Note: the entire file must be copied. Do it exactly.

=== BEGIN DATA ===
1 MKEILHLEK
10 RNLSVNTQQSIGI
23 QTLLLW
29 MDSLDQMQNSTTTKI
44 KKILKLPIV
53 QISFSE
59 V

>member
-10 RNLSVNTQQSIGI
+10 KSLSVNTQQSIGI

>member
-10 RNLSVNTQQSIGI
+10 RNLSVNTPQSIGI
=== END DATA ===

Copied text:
1 MKEILHLEK
10 RNLSVNTQQSIGI
23 QTLLLW
29 MDSLDQMQNSTTTKI
44 KKILKLPIV
53 QISFSE
59 V

>member
-10 RNLSVNTQQSIGI
+10 KSLSVNTQQSIGI

>member
-10 RNLSVNTQQSIGI
+10 RNLSVNTPQSIGI